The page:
Unfortunately, you're paying for the same server at 3am (probably an off hour) as at 3pm (probably a peak hour). You can scale out to a load balancer instead, which directs requests to several different servers, and some of these go offline when traffic is low. This allows dynamic handling of spikes in traffic.
You'll also eventually need to scale up the database server, but this can be delayed with caching.
Locking is one of the things that makes databases slow. If a row is being updated, it is locked, and no other query can read or write to it. This can be fixed by adding events to a database, rather than objects. Instead of adding a post and then editing it, you would add an "Add" event, and then an "Edit" event. To retrieve the post object, you recreate it from the relevant events. This can really increase performance, but reading a post may not be completely in sync with the written version.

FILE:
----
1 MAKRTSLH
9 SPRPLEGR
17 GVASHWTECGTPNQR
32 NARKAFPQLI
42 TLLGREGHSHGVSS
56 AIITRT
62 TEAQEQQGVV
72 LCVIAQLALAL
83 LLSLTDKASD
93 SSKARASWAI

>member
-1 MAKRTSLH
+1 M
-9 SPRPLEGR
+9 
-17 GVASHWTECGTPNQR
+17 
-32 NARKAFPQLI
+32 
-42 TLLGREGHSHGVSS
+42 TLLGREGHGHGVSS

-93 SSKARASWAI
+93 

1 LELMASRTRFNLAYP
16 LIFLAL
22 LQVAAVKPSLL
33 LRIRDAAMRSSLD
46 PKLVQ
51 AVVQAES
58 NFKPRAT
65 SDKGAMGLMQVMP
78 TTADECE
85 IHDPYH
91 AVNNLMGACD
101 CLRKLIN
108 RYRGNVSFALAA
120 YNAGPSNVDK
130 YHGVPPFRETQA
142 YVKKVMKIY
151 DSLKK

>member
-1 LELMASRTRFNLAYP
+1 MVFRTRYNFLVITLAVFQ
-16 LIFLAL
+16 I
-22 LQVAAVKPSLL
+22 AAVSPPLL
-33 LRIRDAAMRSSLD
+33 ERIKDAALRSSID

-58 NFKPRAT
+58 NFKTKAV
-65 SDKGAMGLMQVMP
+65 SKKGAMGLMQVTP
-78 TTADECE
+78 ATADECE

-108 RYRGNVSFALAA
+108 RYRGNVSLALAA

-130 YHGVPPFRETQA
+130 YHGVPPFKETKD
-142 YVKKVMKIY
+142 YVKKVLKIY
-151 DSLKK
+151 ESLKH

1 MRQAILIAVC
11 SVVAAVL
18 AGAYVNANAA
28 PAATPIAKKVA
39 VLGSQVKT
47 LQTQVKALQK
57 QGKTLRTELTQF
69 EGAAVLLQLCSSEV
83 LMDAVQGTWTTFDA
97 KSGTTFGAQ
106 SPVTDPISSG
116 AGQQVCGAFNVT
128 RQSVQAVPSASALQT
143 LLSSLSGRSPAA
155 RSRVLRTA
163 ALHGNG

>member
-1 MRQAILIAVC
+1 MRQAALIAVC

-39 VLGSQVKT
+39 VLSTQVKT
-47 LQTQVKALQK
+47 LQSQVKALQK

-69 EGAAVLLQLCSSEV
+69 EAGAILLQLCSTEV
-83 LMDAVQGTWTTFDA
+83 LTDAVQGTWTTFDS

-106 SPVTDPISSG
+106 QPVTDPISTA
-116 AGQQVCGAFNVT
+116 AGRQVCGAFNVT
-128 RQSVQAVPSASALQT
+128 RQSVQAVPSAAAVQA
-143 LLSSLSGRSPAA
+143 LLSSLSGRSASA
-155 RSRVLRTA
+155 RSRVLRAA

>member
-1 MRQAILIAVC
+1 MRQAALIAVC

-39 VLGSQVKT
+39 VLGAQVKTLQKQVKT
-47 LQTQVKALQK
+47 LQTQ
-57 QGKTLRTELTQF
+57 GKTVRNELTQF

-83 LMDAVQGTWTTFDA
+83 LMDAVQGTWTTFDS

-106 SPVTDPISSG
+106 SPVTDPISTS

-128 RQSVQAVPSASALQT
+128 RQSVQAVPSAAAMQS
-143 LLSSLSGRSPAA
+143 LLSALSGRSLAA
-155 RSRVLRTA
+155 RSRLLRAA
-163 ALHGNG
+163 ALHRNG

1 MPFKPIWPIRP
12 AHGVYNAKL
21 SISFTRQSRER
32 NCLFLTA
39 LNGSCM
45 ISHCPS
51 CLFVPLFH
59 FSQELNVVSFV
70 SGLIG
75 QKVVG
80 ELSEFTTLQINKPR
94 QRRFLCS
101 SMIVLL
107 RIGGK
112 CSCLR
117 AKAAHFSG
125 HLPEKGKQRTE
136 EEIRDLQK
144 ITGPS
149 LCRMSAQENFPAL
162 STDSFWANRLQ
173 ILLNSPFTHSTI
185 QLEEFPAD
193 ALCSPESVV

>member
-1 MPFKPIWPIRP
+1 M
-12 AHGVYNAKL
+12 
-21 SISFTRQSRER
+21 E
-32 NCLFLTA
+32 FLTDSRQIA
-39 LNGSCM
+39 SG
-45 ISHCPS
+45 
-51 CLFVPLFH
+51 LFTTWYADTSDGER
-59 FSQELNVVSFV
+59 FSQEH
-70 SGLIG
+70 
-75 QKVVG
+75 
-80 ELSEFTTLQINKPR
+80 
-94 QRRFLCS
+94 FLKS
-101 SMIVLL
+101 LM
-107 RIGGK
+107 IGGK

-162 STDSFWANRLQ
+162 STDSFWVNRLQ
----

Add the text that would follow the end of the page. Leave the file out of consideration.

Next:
In Domain-Driven Design, the focus is not data, and it is not infrastructure. It's more focused on what the customer needs, the problem domain, rather than the implementation of the solution.
There are lots of books on Domain-Driven Design. Domain-Driven Design by Eric Evans defined DDD, but it is very dense and may not serve as the best introduction.
DDD has drawbacks. It's pretty complicated, so it isn't best applied to simple applications, like applications that really only need CRUD and don't have a lot of complex business logic.
Different contexts care about different things. And therefore different entities will be represented differently in different places. And therefore these contexts should be bounded and separated from one another with as little overlap as possible. The necessary overlap should be explicitly contained in a "shared kernel," which should be fairly stable.